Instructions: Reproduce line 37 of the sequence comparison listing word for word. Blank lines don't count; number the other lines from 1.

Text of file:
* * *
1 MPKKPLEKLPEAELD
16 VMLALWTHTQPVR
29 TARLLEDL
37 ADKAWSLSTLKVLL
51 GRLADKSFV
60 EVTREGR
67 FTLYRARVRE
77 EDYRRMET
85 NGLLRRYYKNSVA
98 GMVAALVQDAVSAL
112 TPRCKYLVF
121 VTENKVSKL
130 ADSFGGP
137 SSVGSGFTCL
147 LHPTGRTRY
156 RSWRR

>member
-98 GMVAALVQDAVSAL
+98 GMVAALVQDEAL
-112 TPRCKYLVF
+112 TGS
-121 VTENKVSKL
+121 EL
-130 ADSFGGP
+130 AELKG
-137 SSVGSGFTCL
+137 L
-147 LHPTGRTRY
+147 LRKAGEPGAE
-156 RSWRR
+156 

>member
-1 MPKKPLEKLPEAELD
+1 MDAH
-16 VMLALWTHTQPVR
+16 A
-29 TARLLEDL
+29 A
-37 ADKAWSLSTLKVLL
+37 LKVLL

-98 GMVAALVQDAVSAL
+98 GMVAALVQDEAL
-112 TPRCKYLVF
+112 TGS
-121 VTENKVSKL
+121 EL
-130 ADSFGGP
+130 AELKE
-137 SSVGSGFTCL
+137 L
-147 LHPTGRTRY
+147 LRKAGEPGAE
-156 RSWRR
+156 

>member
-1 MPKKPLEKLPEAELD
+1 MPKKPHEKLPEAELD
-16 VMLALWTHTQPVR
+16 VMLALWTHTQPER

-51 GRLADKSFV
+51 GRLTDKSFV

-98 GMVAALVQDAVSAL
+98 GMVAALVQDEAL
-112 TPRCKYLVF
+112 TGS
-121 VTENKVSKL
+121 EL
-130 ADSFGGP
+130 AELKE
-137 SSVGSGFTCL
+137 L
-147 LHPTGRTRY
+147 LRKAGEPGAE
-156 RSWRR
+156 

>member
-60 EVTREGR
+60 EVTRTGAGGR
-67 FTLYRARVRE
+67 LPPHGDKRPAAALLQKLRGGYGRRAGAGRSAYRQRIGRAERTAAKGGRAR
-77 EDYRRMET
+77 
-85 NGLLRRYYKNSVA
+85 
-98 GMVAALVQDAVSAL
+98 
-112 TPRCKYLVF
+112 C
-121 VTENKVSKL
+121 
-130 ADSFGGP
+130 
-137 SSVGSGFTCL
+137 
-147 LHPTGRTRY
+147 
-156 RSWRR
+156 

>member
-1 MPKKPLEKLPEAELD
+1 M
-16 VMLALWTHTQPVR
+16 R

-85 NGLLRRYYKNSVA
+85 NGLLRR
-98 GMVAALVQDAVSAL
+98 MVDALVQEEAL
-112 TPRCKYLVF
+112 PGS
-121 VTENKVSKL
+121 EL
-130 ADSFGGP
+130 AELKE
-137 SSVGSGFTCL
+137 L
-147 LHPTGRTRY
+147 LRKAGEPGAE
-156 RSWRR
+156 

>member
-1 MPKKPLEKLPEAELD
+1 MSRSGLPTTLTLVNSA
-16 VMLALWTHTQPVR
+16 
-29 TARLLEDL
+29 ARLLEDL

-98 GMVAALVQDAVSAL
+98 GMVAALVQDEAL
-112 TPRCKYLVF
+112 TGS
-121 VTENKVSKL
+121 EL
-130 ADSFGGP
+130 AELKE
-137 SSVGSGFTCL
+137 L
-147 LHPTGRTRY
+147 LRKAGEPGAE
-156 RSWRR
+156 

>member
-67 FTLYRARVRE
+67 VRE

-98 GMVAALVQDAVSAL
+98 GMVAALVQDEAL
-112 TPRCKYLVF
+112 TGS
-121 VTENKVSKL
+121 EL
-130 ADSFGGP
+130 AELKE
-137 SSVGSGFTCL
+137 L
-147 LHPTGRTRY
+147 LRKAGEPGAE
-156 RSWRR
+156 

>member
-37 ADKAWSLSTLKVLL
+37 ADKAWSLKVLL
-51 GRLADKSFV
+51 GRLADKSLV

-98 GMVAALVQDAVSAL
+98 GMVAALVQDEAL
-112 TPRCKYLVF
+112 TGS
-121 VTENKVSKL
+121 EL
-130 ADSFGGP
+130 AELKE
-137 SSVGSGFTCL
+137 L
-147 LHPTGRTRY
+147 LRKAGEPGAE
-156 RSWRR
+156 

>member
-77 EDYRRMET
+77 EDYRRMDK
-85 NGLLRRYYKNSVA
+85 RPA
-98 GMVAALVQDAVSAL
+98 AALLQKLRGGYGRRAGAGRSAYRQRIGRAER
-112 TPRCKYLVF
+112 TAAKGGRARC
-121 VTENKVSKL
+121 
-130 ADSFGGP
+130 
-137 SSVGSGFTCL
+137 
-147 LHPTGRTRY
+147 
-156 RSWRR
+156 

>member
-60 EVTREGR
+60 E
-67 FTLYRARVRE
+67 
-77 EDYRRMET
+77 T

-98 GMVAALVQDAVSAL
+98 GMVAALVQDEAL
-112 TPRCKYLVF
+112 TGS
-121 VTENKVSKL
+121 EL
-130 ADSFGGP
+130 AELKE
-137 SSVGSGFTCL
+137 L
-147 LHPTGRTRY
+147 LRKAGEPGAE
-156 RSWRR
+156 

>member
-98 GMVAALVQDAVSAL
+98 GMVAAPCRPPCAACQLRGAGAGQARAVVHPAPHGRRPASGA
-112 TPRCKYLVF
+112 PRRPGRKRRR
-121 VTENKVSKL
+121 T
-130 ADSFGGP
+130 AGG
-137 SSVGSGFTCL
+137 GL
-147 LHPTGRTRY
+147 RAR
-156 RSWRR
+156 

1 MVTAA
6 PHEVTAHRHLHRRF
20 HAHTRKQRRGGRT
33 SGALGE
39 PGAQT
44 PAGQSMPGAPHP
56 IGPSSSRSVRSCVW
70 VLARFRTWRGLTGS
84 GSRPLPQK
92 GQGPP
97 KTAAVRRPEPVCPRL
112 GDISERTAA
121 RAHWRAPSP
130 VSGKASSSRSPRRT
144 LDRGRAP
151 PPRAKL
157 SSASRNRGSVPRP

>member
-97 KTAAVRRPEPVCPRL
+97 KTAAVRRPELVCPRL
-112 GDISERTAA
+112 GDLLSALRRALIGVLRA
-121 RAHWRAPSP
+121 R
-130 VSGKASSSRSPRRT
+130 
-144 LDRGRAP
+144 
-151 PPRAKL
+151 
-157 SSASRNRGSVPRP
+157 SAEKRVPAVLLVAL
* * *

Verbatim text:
-29 TARLLEDL